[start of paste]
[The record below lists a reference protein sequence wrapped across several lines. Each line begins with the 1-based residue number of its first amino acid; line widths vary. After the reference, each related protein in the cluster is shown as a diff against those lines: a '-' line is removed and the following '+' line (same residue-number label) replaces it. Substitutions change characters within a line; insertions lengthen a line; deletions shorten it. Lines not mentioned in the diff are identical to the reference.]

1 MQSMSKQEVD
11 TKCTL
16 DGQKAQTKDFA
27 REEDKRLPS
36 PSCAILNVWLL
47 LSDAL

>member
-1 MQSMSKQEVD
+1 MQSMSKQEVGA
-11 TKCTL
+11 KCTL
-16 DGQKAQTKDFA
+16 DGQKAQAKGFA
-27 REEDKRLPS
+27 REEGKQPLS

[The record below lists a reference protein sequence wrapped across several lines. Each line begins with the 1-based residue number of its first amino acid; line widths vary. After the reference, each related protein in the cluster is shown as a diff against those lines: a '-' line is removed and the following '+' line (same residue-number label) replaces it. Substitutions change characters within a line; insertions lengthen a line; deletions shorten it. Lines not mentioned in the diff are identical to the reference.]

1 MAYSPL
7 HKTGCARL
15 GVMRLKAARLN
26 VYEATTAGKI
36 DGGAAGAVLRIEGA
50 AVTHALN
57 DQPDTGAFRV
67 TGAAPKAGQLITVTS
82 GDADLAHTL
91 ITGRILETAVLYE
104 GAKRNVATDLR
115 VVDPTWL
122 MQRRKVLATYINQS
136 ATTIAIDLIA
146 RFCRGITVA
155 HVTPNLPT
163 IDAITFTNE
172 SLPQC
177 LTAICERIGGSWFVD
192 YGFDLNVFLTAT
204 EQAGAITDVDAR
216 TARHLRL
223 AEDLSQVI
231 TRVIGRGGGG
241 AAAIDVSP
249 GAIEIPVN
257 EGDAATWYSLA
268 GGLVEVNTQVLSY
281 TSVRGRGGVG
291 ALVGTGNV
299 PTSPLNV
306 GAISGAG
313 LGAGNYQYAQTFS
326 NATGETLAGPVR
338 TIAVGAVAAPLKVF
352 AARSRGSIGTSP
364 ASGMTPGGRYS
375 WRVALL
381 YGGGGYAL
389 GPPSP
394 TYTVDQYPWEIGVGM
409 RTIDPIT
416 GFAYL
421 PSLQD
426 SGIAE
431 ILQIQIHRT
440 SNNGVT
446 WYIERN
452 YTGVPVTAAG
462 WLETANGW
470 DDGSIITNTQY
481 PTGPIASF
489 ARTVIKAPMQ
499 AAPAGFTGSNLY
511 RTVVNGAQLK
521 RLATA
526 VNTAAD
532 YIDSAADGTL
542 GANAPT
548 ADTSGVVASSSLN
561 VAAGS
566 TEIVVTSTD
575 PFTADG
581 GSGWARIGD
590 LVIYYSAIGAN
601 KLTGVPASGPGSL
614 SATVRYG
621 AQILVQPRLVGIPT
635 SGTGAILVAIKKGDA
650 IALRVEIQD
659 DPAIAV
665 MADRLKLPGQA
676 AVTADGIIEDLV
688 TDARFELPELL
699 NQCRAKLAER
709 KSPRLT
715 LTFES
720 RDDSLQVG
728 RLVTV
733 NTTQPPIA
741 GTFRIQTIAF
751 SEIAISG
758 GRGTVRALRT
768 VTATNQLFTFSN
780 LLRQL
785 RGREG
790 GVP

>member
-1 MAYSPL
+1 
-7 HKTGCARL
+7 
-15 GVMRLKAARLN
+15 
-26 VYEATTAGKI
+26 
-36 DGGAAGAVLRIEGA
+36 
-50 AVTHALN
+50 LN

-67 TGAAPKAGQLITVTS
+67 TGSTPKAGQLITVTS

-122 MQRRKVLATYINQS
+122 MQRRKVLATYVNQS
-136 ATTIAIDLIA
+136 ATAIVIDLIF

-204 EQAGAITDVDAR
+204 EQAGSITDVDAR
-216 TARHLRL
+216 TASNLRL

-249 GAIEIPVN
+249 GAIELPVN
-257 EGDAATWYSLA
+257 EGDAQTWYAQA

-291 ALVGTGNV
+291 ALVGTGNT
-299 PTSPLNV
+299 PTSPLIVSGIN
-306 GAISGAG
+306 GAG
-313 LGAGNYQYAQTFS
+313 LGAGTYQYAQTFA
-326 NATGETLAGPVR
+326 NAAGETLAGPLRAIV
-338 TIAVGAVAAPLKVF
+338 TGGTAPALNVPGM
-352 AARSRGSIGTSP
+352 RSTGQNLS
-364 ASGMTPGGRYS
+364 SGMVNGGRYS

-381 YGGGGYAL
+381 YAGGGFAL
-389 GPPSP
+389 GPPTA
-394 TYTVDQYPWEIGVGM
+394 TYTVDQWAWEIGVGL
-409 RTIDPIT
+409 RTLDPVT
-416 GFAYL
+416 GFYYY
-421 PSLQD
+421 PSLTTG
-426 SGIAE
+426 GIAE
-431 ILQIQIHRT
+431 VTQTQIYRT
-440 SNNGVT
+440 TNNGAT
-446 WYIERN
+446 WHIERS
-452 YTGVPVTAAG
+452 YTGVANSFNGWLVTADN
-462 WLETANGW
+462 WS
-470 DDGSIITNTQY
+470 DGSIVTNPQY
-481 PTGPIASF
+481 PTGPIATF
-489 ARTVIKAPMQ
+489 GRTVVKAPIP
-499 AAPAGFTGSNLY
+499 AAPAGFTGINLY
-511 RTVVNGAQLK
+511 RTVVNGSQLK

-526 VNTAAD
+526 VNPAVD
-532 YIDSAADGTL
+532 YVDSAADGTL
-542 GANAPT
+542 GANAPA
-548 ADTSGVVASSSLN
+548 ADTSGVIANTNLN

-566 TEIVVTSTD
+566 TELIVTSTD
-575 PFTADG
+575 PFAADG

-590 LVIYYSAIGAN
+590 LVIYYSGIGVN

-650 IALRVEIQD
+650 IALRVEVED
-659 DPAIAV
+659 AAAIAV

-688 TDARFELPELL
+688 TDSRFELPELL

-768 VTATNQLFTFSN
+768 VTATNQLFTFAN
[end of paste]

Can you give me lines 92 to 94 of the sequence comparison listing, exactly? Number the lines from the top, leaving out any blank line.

699 NQCRAKLAER
709 KSPRLT
715 LTFES